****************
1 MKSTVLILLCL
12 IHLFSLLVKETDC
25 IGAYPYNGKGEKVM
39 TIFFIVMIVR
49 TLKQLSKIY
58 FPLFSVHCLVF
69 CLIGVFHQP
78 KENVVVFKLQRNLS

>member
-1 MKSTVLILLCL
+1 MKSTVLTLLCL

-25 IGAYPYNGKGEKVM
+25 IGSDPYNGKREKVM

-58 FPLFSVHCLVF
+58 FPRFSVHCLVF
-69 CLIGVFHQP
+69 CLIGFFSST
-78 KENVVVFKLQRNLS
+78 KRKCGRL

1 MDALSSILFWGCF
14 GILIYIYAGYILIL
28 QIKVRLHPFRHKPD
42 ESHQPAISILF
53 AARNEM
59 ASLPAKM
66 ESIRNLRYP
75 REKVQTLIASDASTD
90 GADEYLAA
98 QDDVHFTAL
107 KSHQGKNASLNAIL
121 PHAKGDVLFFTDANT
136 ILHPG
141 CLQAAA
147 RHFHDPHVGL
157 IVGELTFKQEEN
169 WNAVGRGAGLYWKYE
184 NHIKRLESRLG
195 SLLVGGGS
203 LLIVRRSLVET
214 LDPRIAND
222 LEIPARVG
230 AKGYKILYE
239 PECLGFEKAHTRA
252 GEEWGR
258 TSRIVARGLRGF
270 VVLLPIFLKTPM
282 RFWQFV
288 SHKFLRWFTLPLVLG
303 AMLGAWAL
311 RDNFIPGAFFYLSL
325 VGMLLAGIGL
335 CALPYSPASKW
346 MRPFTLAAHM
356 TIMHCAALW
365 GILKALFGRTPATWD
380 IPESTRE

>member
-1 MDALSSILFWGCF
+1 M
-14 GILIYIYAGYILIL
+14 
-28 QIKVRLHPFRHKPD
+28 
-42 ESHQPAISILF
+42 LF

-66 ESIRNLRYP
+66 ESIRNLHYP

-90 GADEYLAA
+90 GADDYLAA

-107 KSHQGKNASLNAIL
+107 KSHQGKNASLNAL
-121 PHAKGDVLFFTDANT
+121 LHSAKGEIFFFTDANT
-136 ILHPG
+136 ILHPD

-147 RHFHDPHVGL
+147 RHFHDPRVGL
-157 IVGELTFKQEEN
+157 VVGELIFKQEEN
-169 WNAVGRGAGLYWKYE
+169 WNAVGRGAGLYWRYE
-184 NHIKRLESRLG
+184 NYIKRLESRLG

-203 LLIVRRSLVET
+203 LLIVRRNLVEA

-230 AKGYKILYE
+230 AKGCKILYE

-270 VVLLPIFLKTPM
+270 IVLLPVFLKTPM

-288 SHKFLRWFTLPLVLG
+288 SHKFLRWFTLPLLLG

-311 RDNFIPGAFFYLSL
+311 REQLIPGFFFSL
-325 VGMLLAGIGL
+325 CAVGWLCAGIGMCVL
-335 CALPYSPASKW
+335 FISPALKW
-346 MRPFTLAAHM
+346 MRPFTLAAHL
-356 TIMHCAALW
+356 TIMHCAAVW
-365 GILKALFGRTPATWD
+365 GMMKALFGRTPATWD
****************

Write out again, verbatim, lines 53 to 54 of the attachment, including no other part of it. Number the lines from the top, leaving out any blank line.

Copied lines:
346 MRPFTLAAHM
356 TIMHCAALW